Opinion

Imaginary savings used to justify $26-billion in extra spending

Photo of Hon. Ernest Istook
Hon. Ernest Istook
Former Republican Congressman
  • See All Articles
  • Subscribe to RSS
  • Bio

      Hon. Ernest Istook

      Ernest J. Istook Jr. is a Distinguished Fellow at <a href="http://www.heritage.org/">The Heritage Foundation</a>. Istook served 14 years as a U.S. Congressman, then joined Heritage in 2007. He engaged in a wide and robust range of issues in Congress as he served on the House Appropriations Committee and chaired multiple subcommittees. He also served on the Homeland Security Committee.

      His congressional experience ranged from overall budget and spending issues to all forms of transportation, trade, defense, health care, education, labor, financial services, homeland security, religious liberty, and many others. He is a founder of the Republican Study Committee, the principal conservative caucus in the U.S. House.

      Tapping his broad experience, Istook is a frequent fill-in host for several major national talk radio programs; he writes weekly opinion columns for multiple outlets that include <a href="http://www.newsmax.com/blogs/ErnestIstook/id-66">NewsMax</a>, <a href="http://www.humanevents.com/search.php?author_name=Ernest++Istook">Human Events</a>, and The Daily Caller. His daily radio commentaries are heard on over 80 radio stations. He is a regular guest on many network and cable news and commentary programs.

      Istook’s professional background has been as a journalist, practicing attorney, public official and now policy expert. Overall, he served 25 years in elected office, ranging from city council to state legislature to U.S. Congress, all after he moved to Oklahoma in 1972 from his native Fort Worth, Texas. He also was the Republican nominee for Governor of Oklahoma in 2006.

      Istook holds a bachelor's degree in journalism from Baylor University and law degree from Oklahoma City University. He and his wife, Judy, have five adult children and are active in church work. Istook served several years as a Boy Scout Scoutmaster. He is the grandson of Hungarian immigrants and the first college graduate in his entire family tree.

      His personal website is <a href="http://www.istook.com">www.istook.com</a>.

      Follow him on Twitter <a href="http://twitter.com/Ernest_Istook">@Ernest_Istook</a>.

Using the classic Washington fib that “It’s paid for,” Congress is spending an extra $26-billion to bail out state governments (who already got the lions’ share of last year’s failed $787-billion “stimulus” bill).

The House will rush back from a six-week recess to spend the money next week—an urgency that they instead should show to fix the economy by removing the twin threats of Jan. 1 tax hikes plus a bundle of job-killing regulations.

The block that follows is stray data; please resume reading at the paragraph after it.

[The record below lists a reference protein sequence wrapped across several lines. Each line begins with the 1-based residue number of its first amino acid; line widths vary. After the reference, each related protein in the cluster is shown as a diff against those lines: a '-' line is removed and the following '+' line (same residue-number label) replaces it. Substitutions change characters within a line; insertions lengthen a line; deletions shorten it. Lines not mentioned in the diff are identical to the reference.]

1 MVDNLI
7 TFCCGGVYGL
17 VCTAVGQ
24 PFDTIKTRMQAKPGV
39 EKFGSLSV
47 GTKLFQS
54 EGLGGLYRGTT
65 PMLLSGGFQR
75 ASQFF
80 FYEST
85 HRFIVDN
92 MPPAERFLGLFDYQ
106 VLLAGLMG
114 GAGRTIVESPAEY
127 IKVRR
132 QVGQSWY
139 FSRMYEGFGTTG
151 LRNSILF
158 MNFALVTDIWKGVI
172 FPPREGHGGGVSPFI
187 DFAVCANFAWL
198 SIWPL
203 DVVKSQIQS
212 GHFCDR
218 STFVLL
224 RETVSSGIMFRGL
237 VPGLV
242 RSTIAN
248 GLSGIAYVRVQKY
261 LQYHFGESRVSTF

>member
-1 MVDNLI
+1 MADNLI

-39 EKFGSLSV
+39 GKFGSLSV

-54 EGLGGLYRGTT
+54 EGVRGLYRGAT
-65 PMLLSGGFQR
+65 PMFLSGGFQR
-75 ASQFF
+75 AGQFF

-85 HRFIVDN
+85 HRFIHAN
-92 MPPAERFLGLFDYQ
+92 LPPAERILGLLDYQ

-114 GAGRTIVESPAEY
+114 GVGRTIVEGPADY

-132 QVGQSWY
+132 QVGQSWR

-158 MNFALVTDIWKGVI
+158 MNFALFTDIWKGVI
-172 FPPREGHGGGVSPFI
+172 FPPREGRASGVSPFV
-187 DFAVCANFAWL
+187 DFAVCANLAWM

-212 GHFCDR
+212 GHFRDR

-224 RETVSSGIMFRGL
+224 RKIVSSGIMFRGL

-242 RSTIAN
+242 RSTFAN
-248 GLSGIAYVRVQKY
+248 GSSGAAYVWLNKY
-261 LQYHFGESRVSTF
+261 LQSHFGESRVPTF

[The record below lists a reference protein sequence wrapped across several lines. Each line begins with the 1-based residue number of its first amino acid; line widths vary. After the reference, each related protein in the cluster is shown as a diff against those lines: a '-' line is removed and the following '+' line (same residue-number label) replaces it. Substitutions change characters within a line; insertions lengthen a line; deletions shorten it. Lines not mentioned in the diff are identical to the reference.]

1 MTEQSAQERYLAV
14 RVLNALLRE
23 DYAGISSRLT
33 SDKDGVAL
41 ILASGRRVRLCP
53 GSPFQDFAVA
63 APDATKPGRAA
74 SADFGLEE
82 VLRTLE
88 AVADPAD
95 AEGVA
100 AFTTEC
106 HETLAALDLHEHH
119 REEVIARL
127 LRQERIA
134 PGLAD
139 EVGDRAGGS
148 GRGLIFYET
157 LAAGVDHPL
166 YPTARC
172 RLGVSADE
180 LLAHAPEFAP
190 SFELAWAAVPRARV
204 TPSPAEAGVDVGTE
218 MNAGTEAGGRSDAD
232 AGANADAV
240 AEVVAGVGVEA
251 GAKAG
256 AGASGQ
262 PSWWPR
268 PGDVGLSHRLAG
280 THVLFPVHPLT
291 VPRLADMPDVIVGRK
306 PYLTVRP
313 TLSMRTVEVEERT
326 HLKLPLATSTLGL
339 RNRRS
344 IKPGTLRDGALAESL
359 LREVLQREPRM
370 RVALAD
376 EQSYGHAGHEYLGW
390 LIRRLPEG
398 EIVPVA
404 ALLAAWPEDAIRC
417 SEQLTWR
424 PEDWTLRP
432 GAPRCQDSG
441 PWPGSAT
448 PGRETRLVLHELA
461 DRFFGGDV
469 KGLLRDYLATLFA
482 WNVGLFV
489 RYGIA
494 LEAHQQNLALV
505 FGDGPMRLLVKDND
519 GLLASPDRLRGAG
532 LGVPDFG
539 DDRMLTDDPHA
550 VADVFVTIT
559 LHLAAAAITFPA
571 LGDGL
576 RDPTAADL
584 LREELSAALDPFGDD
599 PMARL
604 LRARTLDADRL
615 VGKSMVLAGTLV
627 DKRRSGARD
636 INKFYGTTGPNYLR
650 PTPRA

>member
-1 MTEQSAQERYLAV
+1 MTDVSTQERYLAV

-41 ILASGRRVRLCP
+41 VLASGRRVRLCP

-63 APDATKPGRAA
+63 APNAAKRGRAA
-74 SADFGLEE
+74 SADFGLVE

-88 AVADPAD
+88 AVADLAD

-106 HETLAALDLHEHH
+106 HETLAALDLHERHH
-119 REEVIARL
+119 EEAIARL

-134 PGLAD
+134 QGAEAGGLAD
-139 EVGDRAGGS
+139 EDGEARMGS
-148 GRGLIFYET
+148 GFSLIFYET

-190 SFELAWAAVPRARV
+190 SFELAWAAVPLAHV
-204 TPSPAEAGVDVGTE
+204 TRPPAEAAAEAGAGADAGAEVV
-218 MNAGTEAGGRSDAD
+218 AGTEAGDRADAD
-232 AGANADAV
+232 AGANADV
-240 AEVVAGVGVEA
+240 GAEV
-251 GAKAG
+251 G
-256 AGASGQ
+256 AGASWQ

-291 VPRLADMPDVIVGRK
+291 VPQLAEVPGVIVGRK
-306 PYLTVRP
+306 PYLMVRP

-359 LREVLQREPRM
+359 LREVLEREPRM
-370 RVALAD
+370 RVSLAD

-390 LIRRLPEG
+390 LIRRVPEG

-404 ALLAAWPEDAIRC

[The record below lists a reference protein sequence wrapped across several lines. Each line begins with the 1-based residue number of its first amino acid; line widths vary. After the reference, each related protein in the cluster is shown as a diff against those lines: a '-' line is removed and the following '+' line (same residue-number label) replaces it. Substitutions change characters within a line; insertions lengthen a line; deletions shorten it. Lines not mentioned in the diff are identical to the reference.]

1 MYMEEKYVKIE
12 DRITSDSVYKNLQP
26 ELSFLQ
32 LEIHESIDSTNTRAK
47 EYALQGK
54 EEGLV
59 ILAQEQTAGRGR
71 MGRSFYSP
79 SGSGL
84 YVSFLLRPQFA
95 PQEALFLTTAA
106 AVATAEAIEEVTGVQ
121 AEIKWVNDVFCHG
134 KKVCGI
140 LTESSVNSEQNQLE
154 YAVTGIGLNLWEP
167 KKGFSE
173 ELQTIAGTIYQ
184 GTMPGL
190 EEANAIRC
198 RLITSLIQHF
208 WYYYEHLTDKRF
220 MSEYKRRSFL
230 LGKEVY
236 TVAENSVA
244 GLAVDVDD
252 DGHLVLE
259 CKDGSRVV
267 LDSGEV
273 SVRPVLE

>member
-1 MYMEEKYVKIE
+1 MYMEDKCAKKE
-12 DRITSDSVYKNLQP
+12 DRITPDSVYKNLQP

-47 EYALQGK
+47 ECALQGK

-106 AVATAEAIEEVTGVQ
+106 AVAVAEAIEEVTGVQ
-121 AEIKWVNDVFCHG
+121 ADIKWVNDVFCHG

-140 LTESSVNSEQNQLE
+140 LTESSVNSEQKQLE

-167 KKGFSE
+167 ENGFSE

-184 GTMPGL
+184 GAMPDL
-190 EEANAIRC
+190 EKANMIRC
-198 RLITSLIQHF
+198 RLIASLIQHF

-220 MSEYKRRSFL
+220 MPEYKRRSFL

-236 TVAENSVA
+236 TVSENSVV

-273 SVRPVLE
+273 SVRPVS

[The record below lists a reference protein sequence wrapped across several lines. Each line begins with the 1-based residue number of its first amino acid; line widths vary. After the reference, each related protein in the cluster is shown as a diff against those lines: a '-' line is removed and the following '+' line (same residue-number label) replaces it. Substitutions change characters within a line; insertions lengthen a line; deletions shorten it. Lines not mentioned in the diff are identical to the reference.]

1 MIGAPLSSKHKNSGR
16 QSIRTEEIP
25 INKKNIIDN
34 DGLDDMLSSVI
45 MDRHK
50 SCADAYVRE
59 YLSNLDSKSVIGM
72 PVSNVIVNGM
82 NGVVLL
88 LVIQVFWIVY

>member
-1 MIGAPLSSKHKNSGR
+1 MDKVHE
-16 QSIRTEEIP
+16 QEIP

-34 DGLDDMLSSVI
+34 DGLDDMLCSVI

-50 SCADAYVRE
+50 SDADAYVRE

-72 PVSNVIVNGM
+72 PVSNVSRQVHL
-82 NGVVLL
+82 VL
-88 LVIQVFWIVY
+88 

The $26-billion won’t fix the jobs crisis in the private sector, but will instead give job security to public employees, especially teachers and others who are heavily unionized.  And it gives states extra money for their Medicaid programs.

Senator Harry Reid tweaked the bill’s formulas to send more money to Maine, which prompted its senators—Susan Collins and Olympia Snowe—to break ranks Wednesday and end the GOP filibuster of the state bailout bill.  The amount of benefit to Maine is unclear, so it’s hard to compare with previous vote-buying such as the “Louisiana Purchase” to win the vote of Sen. Mary Landrieu (D, LA) or the “Cornhusker Kickback” to get a vote from Sen. Ben Nelson (D, NE).

But the proclamations of “It’s paid for.” amount to a typical Washington shell game.

POLITICO reported, “The biggest single cut is an $11.9 billion rollback of added food stamp benefits first approved as part of the giant recovery bill last year.”  But that offset isn’t expected to happen.   According to Huffington Post, “Democrats told HuffPost they will work to prevent the food stamp cuts from ever taking effect.”

Since the supposed food stamp cuts reportedly would not occur until 2014, Congress has plenty of time to reinstate the imaginary offsets.

Just like phony spending reductions were used to provide offsets in the Obamacare health care bill (thereby creating false claims of reducing the deficit), the same gimmick is being used to justify the $26-billion in new spending.

As Associated Press reported, “Most Republicans opposed the measure, calling it a payoff to public employee unions and warning that it would make the states ever-dependent on federal funds.”

The fact that spending—not savings—merits a priority rush job was not lost on Sen. Scott Brown (R, MA), who said there were better options:  “We can pay for that by not increasing taxes in the middle of a two year recession,” said Brown.

But once again, all thoughts of spending discipline are lost in Washington’s stampede to spend money.

Ernest Istook, former 14-year Member of Congress, is a Distinguished Fellow at The Heritage Foundation.  First appeared at www.foundry.org.